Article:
Kevin Jenkins “She: A Tribute To Joni Mitchell” Reviewed

Written by | November 11, 2017 9:32 | No Comments

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With two songs covered from one of Joni Mitchell’s great albums, 1975’s difficult artistic breakthrough, The Hissing Of Summer Lawns, two songs from Joni Mitchell’s post-jazz 1994’s Turbulent Indigo, and one off her attempt to get her Pork Pie hat in a singer songwriter frame Night Ride Home (and not the one you want, not her Joan Didion inspired “Slouching Towards Bethlehem”), the great bassist and sometime singer songwriter Kevin Jenkins may be doing many things on his She: A Tribute To Joni Mitchell, but one of them isn’t taking the easy way out. Compound that with two of the songs  already performed by men, David Crosby (“Yvette In English”), Elvis Costello (“Edith And The Kingpin”), not to mention Herbie Hancock’s latter featuring Tina Turner on lead vocals, Kevin appears to be looking to mix it up a little. At second glance She appears to be Kevin’s version of Alfred Hitchcock’s “Rope”: putting self-inflicted limitations on the exercise. But hold on a minute, Jenkins in  the man who performed the first credible revision of “Wichita Linesman” in forty years, and unless you are a deep fan you probably don’t know any of  Joni’s  songs on this recently released five song EP. So She doesn’t merely have to stand alone,  it also has to exist as a stand alone…

Kevin brings his warm voice and distilled, jazzy vocals to arrangements that are Steely Dan  filtered through country. The second track, “Yvette In English” opens with an electric guitar solo before emerging as rocking aliveness miles away from either the original or Crosby’s cover. Crosby stays close to Joni’s folk arrangement, letting his voice play the changes, Jenkins spurs it, he trots it off and falls in deep to the one night stand near the Seine, both Crosby and Joni sing it in a dream, as though the foreign country is a different state of being, Jenkin sexualizes it, he performs the seduction as a thrilling encounter with gorgeous guitars ringing like the Byrds meets the Heartbreakers (if that isn’t a tautology). Here, Kevin is less interested in a man singing a woman’s song (it’s in the third person anyway), but in desire, the way he spits out “wary little stray” is the single best moment on the EP and the fade is glorious. It sounds like Walter Becker. By the very next song, a harmonica introduces you to an Americana jazz that is actually quite original with a tinge of western vibes, it becomes clear that what Kevin approves of is song not arrangement, not even lyric more than the sound of the words. The album is full of the subtlest of touches, that’s Tomas Doncker singing back up,  singing low where you expect it to be high.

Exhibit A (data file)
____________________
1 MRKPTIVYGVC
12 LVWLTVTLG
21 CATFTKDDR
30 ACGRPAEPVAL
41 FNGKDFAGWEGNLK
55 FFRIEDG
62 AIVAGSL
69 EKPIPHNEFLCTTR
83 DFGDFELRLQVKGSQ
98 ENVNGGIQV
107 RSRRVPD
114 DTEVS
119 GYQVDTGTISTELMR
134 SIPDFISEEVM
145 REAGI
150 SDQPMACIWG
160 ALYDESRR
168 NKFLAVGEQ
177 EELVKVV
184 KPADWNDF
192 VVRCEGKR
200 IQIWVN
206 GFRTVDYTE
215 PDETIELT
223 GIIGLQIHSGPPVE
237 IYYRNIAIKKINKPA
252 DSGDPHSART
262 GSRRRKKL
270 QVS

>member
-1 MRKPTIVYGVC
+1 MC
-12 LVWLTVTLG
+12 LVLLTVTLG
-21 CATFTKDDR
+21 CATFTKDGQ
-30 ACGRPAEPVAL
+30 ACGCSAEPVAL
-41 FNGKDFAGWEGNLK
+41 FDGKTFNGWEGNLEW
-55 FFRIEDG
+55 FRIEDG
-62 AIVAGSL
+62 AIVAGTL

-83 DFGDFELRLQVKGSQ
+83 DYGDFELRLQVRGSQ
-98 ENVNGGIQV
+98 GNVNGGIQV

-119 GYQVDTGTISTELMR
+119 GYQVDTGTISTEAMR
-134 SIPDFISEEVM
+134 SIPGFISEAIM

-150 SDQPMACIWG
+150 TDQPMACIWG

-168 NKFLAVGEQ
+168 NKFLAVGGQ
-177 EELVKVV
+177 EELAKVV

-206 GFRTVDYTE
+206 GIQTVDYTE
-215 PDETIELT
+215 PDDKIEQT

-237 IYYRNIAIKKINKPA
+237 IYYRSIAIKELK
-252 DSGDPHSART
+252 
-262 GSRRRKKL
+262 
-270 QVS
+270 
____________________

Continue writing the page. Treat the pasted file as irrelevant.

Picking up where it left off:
When I heard about She, I was hoping for “Raised On Robbery,” “Big Yellow Taxi,” maybe especially “The Jungle Line” -a song begging for a heavy funk reworking, but my concerns, whether funk or jazz, are not Jenkins. This is Kevin’s third release, his first 2013’s Step Inside.  a masterpiece of shock and awe downbeat with guest appearance from Shemekia Copeland (who he plays bass with), and one of the most wide eyed and obtuse singer songwriter efforts you will ever hear. 2015’s Til The Story Is Told, is the difficult sophomore effort heralded by a terrific somewhere between melodic and lick quotient  “Spirit In The Sky” and desperate hopefulness, much like the album itself.

She is nothing if not difficult as well, Jenkins and producer Doncker seem to circle the songs, there are places on She where Joni seems to disappear from the equation, Kevin is digging deep into a melodic orchestration where everything that came before him is waiting for a next step in a genre, fusion, long time gone. Very early on, the intro to “Sunny Sunday” (Kevin’s vocals sounds so much like Donald Fagen with an edge it sets you on your heels) and the band sounds like a rock band not a jazz, funk, or soul, or folk one: an obtuse fusion band, Weather Report without the weather or the report. You think you know what you are getting yourself into but trust me, you don’t know what you’re getting yourself into till you hear it.

Grade: A

 

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